School of Religion hires new social media managers, sparks conversation on progressive department
The School of Religion has recently hired two social media positions, but did they need to?
A decade has passed since social media transformed the way individuals connect with one another. With platforms ranging from Facebook to Snapchat to Pinterest, marketers have access to some of the best communication tools for reaching targeted audiences.
Despite the advantages social media provides, some organizations have yet to utilize it as a tool.
Determined to not let that tool go unused, the School of Religion recently made the decision to hire two students to run their social media platforms.
Evan Courson, a senior pastoral ministry major, is unsure about the School of Religion starting its own platform outside of the campus-wide social presence.
“If Lee already has a system set up for working public relations and social media, then shouldn’t it be the responsibility of the campus?” Courson said. “Do departments need to have a social media presence?”
Evan’s questions raise the argument as to whether departments having their own social media platform is really necessary.
The School of Religion is not the first department on campus to start individual social media pages, however. The School of Music released their own platforms five years ago.
McKenna Fetzer works as the Recruitment Coordinator for the School of Music and has managed its social media for the past two years. Having used social media in recruiting potential music students, Fetzer shared her thoughts as to why department-focused social media has proved beneficial.
“We have to have very targeted recruitment,” Fetzer said. “As a whole, Lee does a great job of doing very broad ‘this is Lee,’ but it is not very effective without the specific targeting because of what students are looking for.”
The Schools of Music and Religion are not the only departments to recognize the value in targeted marketing gained through social media.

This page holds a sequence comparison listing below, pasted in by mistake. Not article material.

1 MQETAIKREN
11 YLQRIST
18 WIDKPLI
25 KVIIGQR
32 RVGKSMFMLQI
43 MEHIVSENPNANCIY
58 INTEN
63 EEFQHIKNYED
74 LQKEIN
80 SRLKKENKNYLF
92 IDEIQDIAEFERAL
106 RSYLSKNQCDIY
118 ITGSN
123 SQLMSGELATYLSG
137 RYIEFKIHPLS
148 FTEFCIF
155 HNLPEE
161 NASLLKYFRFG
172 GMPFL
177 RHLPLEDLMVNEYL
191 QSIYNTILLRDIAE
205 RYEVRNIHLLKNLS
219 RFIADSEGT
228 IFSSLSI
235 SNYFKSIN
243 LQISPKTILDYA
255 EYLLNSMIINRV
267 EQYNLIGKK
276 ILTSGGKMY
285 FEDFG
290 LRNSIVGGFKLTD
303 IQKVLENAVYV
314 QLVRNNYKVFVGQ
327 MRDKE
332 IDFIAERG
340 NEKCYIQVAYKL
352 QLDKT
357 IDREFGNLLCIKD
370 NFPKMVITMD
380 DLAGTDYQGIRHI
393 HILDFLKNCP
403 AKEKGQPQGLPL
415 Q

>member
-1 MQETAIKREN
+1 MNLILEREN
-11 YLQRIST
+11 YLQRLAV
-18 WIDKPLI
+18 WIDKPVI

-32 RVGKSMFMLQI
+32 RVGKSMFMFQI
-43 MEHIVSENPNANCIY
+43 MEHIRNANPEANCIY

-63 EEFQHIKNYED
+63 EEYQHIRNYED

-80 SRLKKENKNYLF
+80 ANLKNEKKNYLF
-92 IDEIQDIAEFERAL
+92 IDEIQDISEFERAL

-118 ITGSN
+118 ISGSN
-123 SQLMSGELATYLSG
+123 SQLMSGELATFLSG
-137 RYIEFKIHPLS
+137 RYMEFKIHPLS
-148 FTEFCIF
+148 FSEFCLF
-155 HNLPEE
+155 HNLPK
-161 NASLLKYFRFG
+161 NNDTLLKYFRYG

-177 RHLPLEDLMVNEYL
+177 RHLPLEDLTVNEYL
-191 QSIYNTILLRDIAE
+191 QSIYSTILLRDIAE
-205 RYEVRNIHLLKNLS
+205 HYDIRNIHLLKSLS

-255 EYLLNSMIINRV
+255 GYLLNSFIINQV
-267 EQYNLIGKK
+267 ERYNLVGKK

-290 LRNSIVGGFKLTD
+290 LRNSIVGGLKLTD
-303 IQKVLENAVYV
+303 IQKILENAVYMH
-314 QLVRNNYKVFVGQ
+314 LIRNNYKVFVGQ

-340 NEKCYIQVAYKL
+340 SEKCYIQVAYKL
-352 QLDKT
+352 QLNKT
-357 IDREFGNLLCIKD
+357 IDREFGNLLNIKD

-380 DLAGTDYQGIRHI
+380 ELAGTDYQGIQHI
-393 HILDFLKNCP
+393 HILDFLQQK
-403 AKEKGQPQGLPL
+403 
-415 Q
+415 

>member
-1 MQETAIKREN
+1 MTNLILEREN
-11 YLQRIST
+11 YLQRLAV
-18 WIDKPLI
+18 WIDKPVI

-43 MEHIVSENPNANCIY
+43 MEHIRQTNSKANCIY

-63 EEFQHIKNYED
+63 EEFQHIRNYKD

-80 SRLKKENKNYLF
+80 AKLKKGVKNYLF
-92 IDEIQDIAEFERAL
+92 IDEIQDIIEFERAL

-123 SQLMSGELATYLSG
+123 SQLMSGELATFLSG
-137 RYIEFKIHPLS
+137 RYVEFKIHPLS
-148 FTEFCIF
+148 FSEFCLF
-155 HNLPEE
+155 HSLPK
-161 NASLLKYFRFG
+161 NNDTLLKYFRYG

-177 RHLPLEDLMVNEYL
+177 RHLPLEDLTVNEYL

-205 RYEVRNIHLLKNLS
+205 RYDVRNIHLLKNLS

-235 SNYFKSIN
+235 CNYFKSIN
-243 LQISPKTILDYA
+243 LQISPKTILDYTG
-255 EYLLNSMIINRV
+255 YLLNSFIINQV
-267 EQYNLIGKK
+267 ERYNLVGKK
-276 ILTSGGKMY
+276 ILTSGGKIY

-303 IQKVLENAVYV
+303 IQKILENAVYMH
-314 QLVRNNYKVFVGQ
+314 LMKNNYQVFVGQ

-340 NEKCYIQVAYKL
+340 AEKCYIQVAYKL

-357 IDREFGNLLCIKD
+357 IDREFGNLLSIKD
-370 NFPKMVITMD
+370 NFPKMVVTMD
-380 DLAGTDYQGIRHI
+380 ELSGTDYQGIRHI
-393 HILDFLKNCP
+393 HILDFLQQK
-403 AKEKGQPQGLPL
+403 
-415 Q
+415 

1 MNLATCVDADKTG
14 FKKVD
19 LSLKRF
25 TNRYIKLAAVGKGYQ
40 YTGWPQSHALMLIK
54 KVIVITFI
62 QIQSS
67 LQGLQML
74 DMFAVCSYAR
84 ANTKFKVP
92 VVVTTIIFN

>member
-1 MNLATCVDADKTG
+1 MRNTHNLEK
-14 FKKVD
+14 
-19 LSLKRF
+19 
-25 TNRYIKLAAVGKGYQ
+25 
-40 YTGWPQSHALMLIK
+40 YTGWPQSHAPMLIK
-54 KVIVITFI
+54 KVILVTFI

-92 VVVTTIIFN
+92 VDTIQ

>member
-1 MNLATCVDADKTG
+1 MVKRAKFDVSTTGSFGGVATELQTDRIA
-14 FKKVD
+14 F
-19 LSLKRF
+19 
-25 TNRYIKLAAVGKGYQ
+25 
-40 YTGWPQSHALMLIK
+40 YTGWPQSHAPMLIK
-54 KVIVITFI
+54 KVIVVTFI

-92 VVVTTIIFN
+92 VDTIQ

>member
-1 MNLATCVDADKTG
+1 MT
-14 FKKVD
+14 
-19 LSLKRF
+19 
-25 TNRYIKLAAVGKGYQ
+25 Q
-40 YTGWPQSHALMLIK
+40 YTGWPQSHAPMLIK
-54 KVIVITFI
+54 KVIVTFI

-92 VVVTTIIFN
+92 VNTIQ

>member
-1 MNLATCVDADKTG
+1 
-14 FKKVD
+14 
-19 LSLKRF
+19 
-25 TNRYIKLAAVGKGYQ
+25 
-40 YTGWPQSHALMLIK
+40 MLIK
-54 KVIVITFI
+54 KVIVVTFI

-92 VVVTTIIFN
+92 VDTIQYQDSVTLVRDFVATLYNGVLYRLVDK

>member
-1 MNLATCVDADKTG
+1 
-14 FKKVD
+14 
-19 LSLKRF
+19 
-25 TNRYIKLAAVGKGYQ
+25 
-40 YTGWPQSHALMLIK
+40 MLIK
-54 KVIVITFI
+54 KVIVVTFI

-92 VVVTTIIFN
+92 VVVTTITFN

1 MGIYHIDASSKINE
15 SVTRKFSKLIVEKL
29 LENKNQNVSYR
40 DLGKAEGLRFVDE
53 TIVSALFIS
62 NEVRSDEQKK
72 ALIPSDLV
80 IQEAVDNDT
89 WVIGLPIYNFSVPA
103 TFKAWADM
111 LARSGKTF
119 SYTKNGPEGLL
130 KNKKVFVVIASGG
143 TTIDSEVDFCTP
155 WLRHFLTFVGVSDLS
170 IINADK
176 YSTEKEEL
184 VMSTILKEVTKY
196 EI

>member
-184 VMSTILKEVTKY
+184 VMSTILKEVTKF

Dr. Jeff Salyer, Director of Media and Marketing, said that specific departments across Lee’s campus have been paying closer attention to their use of social media.
“Promoting events, providing news and entertaining followers is all part of the benefits that departments and clubs are seeing from their use of social media,” Salyer said. “Social media is a tool—a pervasive one—but one that when used correctly can be beneficial to the brand and the follower.”
Salyer is not alone in his opinions. Jessica Bonner, a junior public relations major and one of the two students selected for the job, said she believes paying someone to run social media makes a big difference, not only for the department itself but also in the quality of the content.
“Paying somebody lights a fire in them,” Bonner said. “You feel a responsibility to make it the best that you can. If it was just a side thing you wouldn’t feel any pressure to get it done.”
Bonner said she has high hopes for the social platforms that will soon come from the School of Religion.
“In the age we live in with social media and how prominent it is, this is the best thing that the School of Religion could do in advancing their recruitment,” Bonner said.
Dr. Mark Walker, vice president for Ministerial Development and chair of Christian Ministries, said the SOR simply wants to connect.
“We want to better communicate to prospective and current students—and to our alumni base—who we are and what we do,” Walker said. “Greater exposure to a larger audience of people will hopefully translate into a greater attraction of students that have a call into theology and local church ministry.”